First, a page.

Experts See Central Asia Emboldened by Russia’s Struggles in Ukraine

washington — Two years ago, as Russia invaded Ukraine’s heartland, Central Asian countries feared they would be next to feel the impact of President Vladimir Putin’s revanchist obsession.  

But as Russia has struggled on the battlefield and suffered massive losses against a determined Ukrainian foe, experts and current and former policymakers in Washington see a more confident and assertive Central Asia that is striving for unity and enjoying greater bargaining power, including with Russia, China and the United States.

Some longtime observers warn that the region may yet fall prey to the Kremlin’s ambitions. They argue that the West must understand its challenges and help expand its opportunities.

In their view, the best outcome for Uzbekistan, Kazakhstan, Kyrgyzstan, Tajikistan and Turkmenistan would be to emerge from the Ukraine-Russia conflict as a more independent and consolidated region.


Russian threat in decline

Frederick Starr, chairman of the Central Asia-Caucasus Institute in Washington, advocates for greater political and economic integration in the region. He observes that the region’s governments have been using “China to balance Russia … and America, to balance them.”

In an interview with VOA, Starr noted that Russian chauvinists have even called for the annexation of Central Asia. “It’s as if they’re announcing to the world that whatever happens in Ukraine, we aren’t done.”

He urges the region to recognize that Putin’s savage attack on Ukraine “has demonstrated, above all, Russia’s weakness.”

“This stripped bare the mask that all those fancy parades in Red Square created, and now we realize that Russia’s military is a farce,” he said. “All it has is numbers and brutal leaders who are willing to sacrifice hundreds of thousands of Russian lives for an objective that is unattainable.”

Starr argued that countries in Central Asia should demonstrate to Russia that they live in a big world, “have friends east, west, north and south. Russia can no longer be treated as a single player on a chessboard.”

This sentiment is echoed by many in the region, who note that the things that make Central Asia dependent on Russia, such as energy, trade and labor migration, make Russia dependent on it as well.

Starr also believes younger Central Asians have a broader worldview and don’t care about Russia as much as the older elite, for whom Russia is “a kind of hangover from Soviet times.”

Better Western ties

The Atlantic Council’s John Herbst, a former U.S. ambassador to Uzbekistan and Ukraine, says Central Asians are interested in a closer relationship with the West “because they are pretty good at geopolitics. Their neighborhood demands nothing less.”

“Given [the region’s] adjacency to China and Russia, the West needs to be far more active in Central Asia than it is,” he said in an address to foreign diplomats, U.S. officials and scholars at George Washington University in Washington. “Russia’s revisionist agenda extends to Central Asia.”

According to Herbst, the most important development in the region is that Central Asia has maintained its independence and stability since the breakup of the Soviet Union, despite internal tensions and the threat of terrorism.

“You need to find ways to make our role in Central Asia more inviting,” Herbst said, appealing to the region. “You will have friends here, who will be making the case publicly along with you and privately.”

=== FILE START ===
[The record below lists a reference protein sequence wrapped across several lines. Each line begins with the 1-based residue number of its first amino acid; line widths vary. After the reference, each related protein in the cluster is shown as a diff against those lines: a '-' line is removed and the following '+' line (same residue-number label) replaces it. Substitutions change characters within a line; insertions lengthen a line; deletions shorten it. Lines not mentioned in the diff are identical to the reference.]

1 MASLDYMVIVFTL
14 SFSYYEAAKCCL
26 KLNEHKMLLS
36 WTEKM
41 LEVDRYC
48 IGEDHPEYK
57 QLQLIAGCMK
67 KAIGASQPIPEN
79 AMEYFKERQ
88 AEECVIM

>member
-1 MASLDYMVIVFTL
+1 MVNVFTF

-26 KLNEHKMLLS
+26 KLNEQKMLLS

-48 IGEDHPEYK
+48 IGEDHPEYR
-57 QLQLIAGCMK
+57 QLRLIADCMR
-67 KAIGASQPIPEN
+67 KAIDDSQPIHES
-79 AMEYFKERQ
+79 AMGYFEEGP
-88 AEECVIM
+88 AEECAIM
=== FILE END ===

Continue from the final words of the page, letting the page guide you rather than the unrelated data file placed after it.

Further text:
Sanctions vs. geopolitical interests

Russian scholar Vladislav Inozemtsev, speaking at the same conference, argued that transport corridors bypassing Russia will increase the strategic importance of Central Asia at a time when the West is seeking ways to minimize Moscow’s economic options.

But Inozemtsev warned that Western sanctions on Russia can have a negative spillover effect on its Central Asia neighbors. “Russians will still find ways to evade them,” he said. “This issue disturbs Central Asian governments and prevents much more fruitful cooperation with the Europeans and Americans.”

His suggestion: “Maybe it’s better not to focus on sanctions and, sorry to say, even on the human rights issues, but fostering just geopolitical goals in the region when we are in times of war.”


Diminished Russian threat?

Allan Mustard, Washington’s former ambassador to Turkmenistan, emphasizes the “discreditation” of Russia as a military threat to its neighbors.

“A few years ago, I talked to some friends in Kazakhstan and asked them what the position was of Kazakh people writ large towards Russia as a security guarantor for Central Asia,” he said at the GWU forum.

“And they said, ‘We’ve never viewed Russia as a security guarantor. We have always viewed Russia as a security threat to Central Asia.’ But that threat is diminishing because we can see what even the Ukrainians can do in terms of destroying the Russian military machine,” he said.

The region has a collective capacity to expand trade, Mustard said. He foresees a bolder Central Asia in the near term, especially with the expansion of a Middle Corridor trade route via the Caspian Sea, which would reduce Russia’s leverage over the region.

Jamestown Foundation’s Margarita Assenova agrees, saying “the primary challenge” for Central Asia and its Western partners is to improve connectivity through the region. But she is optimistic about the prospects for greater collaboration among Kazakhstan, Uzbekistan, Turkmenistan, Azerbaijan and Turkey.

Russia’s war on Ukraine has strengthened Central Asia, Assenova said, “accelerating the original integration and seeking greater Western engagement.” 

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